fighting spam and scams on the Internet
"419" Scam – Advance Fee / Fake Lottery Scam
The so-called "419" scam is a type of fraud dominated by criminals from Nigeria and other countries in Africa. Victims of the scam are promised a large amount of money, such as a lottery prize, inheritance, money sitting in some bank account, etc.
Victims never receive this non-existent fortune but are tricked into sending their money to the criminals, who remain anonymous. They hide their real identity and location by using fake names and fake postal addresses as well as communicating via anonymous free email accounts and mobile phones.
Keep in mind that scammers DO NOT use their real names when defrauding people.
The criminals either abuse names of real people or companies or invent names or addresses.
Any real people or companies mentioned below have NO CONNECTION to the scammers!
Read more about such scams here or in our 419 FAQ. Use the Scam-O-Matic to verify suspect emails.
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Some comments by the Scam-O-Matic about the following email:
- An email address listed inside this email has been used in a known fraud before.
- This email uses a separate reply address that is different from the sender address. Spammers use this to get replies even when the original spam sending accounts have been shut down. Also, sometimes the sender addresses are legitimate looking but fake and only the reply address is actually an email account controlled by the scammers.
- The following phrases in this message should put you on alert:
- "00,000.00" (they want you to be blinded by the prospect of quick money, but the only money that ever changes hands in 419 scams is from you to the criminals)
- This email message is a 419 scam. Please see our 419 FAQ for more details on such scams.
- This email lists free webmail addresses. Use of such addresses is typical for scams. Lotteries, banks and any but the smallest of companies do not normally use such addresses. Criminals use them to anonymously send and receive email at Internet cafes.
- firstname.lastname@example.org (email address has been used in a known fraud before)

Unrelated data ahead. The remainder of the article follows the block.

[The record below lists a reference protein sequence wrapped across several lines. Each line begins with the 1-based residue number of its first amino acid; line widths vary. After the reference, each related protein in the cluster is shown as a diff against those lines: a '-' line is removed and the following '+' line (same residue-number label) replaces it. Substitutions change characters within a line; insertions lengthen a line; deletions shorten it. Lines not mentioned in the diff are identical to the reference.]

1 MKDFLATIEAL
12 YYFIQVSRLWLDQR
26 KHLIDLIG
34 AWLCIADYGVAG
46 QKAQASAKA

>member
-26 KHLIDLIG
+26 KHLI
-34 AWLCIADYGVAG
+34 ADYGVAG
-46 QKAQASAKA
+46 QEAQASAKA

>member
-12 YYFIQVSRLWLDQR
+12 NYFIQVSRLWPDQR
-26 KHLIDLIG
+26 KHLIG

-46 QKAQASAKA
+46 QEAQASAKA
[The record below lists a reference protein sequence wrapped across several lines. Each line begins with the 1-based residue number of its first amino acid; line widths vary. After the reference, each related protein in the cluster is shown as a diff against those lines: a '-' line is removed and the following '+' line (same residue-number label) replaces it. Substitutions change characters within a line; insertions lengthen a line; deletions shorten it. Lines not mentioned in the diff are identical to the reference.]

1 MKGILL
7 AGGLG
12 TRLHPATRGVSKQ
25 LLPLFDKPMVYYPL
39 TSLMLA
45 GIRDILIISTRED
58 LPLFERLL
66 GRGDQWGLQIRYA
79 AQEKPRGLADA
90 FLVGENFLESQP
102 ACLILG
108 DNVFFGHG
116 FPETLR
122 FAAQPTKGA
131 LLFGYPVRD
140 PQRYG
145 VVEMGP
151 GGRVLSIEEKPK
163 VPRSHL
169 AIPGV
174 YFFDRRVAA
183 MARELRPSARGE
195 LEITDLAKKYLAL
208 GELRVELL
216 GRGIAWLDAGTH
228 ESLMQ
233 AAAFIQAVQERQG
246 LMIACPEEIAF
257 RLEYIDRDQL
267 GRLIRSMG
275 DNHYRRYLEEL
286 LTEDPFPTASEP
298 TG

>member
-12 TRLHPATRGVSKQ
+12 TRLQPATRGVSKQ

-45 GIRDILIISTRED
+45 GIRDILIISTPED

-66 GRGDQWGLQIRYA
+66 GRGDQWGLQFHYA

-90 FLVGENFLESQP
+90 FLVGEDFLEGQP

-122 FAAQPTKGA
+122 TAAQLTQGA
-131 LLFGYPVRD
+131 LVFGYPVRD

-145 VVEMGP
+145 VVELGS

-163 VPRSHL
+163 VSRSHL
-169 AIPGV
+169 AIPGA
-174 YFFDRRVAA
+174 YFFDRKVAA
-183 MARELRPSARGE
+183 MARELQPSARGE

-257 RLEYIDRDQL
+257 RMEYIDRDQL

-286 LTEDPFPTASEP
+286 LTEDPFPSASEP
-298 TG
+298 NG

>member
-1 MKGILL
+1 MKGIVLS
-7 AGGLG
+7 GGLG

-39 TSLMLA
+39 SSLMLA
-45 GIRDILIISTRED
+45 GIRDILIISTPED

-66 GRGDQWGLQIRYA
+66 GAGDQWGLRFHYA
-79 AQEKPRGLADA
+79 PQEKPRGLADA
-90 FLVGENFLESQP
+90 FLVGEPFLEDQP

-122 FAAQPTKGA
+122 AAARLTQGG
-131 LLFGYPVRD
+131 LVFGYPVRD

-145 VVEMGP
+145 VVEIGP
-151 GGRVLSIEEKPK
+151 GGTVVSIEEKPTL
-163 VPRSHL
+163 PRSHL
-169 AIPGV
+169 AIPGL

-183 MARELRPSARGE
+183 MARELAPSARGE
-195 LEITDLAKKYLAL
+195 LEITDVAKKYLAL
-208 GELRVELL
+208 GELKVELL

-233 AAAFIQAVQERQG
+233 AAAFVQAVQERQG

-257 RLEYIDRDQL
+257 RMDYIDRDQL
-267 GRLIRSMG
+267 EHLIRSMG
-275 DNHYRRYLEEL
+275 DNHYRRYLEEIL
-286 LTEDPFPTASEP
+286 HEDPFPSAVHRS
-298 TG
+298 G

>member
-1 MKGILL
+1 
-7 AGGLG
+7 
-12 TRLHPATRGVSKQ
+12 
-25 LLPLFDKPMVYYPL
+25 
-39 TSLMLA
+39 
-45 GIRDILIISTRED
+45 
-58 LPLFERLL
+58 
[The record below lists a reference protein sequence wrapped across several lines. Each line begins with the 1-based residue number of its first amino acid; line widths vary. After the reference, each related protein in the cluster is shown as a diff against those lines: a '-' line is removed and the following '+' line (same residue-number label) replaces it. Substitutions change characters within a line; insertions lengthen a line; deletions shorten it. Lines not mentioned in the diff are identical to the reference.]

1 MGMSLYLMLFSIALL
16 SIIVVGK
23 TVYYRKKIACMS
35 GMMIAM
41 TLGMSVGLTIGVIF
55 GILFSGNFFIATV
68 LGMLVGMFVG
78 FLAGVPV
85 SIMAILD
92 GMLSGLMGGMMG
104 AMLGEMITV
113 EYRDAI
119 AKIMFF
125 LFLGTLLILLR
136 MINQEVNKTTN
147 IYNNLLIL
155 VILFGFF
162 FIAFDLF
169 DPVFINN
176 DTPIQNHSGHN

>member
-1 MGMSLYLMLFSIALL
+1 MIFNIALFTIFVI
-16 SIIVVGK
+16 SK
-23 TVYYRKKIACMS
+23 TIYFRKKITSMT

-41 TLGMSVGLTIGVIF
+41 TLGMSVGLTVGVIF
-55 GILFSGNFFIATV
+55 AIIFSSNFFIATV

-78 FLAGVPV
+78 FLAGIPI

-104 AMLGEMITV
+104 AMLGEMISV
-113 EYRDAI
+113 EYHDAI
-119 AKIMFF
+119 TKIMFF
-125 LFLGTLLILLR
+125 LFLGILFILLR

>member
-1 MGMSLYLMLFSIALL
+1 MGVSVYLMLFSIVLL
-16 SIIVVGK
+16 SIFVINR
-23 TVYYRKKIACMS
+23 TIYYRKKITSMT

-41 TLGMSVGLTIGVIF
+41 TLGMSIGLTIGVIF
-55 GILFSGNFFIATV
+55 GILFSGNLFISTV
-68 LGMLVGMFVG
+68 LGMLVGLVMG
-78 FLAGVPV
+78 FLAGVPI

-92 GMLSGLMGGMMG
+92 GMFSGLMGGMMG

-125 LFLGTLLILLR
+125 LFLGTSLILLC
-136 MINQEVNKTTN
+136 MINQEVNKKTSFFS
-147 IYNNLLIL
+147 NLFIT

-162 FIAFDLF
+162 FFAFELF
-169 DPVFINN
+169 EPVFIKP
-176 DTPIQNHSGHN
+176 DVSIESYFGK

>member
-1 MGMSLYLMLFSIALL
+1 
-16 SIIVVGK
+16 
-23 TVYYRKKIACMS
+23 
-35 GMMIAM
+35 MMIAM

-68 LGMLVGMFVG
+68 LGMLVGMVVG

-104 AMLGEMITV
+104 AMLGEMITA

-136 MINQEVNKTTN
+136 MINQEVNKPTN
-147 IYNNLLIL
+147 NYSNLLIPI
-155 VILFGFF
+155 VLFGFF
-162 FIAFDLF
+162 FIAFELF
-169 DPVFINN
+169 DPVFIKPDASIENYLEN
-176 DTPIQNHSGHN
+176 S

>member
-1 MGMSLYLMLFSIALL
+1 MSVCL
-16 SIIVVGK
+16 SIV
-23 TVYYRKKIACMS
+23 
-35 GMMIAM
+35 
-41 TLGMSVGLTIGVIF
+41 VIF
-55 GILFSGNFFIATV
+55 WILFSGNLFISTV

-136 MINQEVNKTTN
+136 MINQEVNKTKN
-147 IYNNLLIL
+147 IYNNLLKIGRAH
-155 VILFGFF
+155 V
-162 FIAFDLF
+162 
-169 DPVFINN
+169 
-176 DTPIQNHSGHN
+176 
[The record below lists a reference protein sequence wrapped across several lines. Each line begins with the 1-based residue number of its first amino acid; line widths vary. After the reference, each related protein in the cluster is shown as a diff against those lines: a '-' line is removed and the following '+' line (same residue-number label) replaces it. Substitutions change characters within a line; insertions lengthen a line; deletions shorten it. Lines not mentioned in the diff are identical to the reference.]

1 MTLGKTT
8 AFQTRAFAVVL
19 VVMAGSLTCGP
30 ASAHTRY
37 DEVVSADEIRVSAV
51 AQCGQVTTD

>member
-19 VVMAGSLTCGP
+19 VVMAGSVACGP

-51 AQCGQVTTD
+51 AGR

Fraud email example:
From: "Thomas Yi" <email@example.com>
Reply-To: "Thomas Yi" <firstname.lastname@example.org>
Date: Mon, 10 Oct 2022 14:18:15 -0700
Subject: Approval List - COVID Giveaways.
Hello Good Day,
This is the second email Notification I am emailing to you without a response from you. This is just to notify you that this email account of yours was selected to receive a Donation from My Organisation. My name is Thomas Yi from Florida. I'm a business magnate, investor and philanthropist, I am also the Winner of a $ 235 million jackpot from the Power Ball lottery held on March 27, 2021.
Due to the corona virus outbreak I gave away 25 percent of my personal wealth to charity, And as a result of the re-emergence of the New Variant ( Omicron ) I've also pledged to give away another 25% to 10 individuals this year 2022. The corona virus outbreak isn't just a major health crisis; it's also a large economic disruption leading to people losing their jobs and making it harder for them to take care of their families and to have a meaningful livelihood.
We philanthropists we've heard that a little kindness, a little financial support can go a long way in enhancing happiness in the lives of mankind, Hence my entire family and I have agreed to do this, We are donating $3,800,000.00 each ( three Million eight Hundred Thousand Dollars )to help 10 individuals and small businesses (Owners).
Your name and email address were randomly picked in an ongoing online Donation Pool. I have decided to donate $3,800,000.00 Dollars to you. Do respond to this notification through ( email@example.com ) to afford us the opportunity of you redeeming your donation, and please accept this token as a gift from me and my family.
Thomas Yi ( CEO/Founder )
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